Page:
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The first half of this episode really reminded me of the season two episode School Reunion for a few reasons other than simply the setting. This was why I compared this to a Davies-era episode in the grand scheme of things. This changes pretty abruptly, however, as we start to see the real purpose for this episode – The Doctor being a jerk to Danny Pink. With his sudden hatred of soldiers, it was no wonder that The Doctor wasn’t going to get along with Danny, and this almost seems worse than the abrasive Ninth Doc/Mickey relationship.

Not only is The Doctor under the assumption that Danny is in some way unable to think for himself (he can only take orders you know) he seems to see him as a buffoon despite his actual intelligence. Take, for instance, the many times where Danny is referred to as “coach” despite every correction that he is in fact a math teacher. It’s like The Doctor has a multitude of awful prejudices against soldiers and he’s jealously applying them to Danny because he’s jealous of Danny keeping Clara away from himself 24/7. Then again, It’s funny that The Doctor was perfectly happy to have been under the impression that Clara’s new main squeeze was a bow-tied Shakespeare teacher, so it really is just the soldier thing putting him off.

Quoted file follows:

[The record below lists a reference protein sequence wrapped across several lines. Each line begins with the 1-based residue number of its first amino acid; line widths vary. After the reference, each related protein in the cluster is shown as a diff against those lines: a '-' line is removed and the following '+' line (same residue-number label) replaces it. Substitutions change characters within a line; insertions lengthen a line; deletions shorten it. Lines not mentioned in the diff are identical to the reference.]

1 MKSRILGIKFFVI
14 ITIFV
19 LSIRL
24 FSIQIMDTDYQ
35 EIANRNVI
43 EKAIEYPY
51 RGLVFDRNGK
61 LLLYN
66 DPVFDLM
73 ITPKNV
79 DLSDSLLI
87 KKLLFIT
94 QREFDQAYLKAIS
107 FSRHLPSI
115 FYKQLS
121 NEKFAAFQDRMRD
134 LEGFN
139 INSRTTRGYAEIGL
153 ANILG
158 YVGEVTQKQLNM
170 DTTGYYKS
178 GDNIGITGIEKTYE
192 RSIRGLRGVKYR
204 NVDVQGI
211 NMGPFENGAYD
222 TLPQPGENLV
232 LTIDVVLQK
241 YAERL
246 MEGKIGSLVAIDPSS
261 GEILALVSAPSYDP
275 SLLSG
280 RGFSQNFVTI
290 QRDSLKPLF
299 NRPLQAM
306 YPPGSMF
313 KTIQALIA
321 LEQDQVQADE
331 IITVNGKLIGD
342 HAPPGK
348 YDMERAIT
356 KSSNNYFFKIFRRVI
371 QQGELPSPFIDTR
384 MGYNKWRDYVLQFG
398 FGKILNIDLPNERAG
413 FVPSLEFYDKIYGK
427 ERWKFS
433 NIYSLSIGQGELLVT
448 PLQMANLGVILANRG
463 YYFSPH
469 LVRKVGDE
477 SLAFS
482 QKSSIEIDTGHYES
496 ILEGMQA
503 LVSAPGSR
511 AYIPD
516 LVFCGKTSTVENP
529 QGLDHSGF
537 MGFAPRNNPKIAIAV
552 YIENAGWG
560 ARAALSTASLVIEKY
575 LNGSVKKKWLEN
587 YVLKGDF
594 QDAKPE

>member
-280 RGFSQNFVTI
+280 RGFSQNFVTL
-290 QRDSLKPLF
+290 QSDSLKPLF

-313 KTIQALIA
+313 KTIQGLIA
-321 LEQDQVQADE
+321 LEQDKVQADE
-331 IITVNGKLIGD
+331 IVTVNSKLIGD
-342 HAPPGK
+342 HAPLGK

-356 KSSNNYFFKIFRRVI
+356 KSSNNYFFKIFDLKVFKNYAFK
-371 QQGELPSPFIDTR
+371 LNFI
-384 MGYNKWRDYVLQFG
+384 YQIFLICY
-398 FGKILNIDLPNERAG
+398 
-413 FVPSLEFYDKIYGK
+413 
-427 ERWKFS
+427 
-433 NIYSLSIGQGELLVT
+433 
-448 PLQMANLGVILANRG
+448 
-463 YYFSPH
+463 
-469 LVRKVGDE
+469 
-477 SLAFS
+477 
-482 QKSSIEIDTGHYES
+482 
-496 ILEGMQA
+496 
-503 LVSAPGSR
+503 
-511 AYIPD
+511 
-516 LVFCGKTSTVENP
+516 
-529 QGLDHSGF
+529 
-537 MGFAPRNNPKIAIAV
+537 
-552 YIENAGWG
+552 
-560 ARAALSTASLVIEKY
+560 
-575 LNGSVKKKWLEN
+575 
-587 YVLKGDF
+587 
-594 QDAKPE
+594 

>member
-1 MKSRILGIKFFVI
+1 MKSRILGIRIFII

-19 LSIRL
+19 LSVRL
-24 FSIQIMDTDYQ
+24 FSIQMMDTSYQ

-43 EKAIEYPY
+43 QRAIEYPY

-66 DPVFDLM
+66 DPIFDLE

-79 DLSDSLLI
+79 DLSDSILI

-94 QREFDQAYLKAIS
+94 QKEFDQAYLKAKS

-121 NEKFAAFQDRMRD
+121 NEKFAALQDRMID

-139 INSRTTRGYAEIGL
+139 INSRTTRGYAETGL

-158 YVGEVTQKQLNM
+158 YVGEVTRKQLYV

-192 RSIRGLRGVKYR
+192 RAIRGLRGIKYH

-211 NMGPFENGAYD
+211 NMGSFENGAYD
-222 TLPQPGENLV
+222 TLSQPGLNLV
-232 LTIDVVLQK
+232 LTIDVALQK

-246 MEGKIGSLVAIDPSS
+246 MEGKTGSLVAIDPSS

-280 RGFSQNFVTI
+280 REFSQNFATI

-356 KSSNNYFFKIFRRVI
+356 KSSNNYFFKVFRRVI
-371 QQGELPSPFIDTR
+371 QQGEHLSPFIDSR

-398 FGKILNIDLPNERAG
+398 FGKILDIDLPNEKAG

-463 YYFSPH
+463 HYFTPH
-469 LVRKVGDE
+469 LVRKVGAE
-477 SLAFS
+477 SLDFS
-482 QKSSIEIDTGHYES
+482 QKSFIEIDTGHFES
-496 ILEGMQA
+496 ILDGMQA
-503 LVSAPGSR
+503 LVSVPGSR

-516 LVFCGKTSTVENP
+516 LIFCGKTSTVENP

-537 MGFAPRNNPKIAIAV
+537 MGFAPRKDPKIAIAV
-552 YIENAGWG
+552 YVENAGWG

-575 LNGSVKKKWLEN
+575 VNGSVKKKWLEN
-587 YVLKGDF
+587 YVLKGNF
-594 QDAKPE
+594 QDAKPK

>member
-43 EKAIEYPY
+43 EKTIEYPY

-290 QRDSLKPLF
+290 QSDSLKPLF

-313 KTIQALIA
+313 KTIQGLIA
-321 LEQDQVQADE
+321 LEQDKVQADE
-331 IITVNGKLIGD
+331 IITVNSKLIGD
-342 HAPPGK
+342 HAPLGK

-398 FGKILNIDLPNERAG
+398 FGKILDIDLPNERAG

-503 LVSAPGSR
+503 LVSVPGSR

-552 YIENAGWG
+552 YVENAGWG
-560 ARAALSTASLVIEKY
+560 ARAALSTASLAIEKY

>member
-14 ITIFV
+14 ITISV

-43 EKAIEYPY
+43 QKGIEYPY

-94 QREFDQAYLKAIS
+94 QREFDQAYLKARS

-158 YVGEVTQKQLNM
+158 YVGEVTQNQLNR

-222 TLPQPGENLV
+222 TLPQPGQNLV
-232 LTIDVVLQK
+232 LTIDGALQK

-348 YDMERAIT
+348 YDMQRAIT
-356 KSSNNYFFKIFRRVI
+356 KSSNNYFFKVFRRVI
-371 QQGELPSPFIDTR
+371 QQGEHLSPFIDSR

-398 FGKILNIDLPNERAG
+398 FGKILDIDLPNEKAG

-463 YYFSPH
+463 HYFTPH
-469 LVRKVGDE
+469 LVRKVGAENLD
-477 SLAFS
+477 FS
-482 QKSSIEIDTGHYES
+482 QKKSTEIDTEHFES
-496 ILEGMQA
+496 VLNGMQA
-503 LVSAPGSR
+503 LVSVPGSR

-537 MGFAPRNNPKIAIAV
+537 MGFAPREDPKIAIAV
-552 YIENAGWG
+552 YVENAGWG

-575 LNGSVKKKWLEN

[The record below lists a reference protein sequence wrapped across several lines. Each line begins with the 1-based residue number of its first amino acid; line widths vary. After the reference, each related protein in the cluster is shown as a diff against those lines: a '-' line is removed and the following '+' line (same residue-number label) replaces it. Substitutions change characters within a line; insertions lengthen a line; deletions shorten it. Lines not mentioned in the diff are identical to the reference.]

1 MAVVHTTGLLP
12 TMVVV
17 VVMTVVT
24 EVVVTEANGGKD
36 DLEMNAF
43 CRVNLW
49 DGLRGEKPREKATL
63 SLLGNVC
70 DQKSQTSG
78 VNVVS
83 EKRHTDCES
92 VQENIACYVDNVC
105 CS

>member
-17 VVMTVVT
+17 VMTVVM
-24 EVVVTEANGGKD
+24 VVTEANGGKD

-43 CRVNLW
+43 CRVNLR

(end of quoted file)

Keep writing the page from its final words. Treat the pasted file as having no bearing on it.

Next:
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These interactions between the two were hard to watch, mainly because it’s hard to see the main character of a show come across so abrasive and borderline unlikable. It’s especially off-putting because The Doctor has never been like this – considering he was pretty close to people like Yates, Benton, The Brigadier, and even The Brig’s daughter. Now it’s as if he’s been hanging out with flower children and conspiracy nuts for the past hundred years. Thankfully Danny isn’t “the new Mickey” and dished it right back at his attacker, accusing him of being a typical elitist military officer, something that seems to infuriate The Doctor.